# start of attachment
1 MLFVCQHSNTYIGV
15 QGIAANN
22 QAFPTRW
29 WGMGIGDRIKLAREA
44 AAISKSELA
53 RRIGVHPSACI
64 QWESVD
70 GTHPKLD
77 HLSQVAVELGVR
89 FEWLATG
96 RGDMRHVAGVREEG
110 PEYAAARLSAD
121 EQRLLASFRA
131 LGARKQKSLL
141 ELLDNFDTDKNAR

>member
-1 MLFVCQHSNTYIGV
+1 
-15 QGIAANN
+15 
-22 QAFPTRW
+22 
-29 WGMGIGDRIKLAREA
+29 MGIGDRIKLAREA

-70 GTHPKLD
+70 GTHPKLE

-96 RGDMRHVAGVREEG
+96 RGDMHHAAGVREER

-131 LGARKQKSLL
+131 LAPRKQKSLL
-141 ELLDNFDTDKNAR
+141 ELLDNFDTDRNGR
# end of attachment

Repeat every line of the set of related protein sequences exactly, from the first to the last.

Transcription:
1 MLFVCQHSNTYIGV
15 QGIAANN
22 QAFPTRW
29 WGMGIGDRIKLAREA
44 AAISKSELA
53 RRIGVHPSACI
64 QWESVD
70 GTHPKLD
77 HLSQVAVELGVR
89 FEWLATG
96 RGDMRHVAGVREEG
110 PEYAAARLSAD
121 EQRLLASFRA
131 LGARKQKSLL
141 ELLDNFDTDKNAR

>member
-1 MLFVCQHSNTYIGV
+1 
-15 QGIAANN
+15 
-22 QAFPTRW
+22 
-29 WGMGIGDRIKLAREA
+29 MGIGDRIKLAREA

-70 GTHPKLD
+70 GTHPKLE

-96 RGDMRHVAGVREEG
+96 RGDMHHAAGVREER

-131 LGARKQKSLL
+131 LAPRKQKSLL
-141 ELLDNFDTDKNAR
+141 ELLDNFDTDRNGR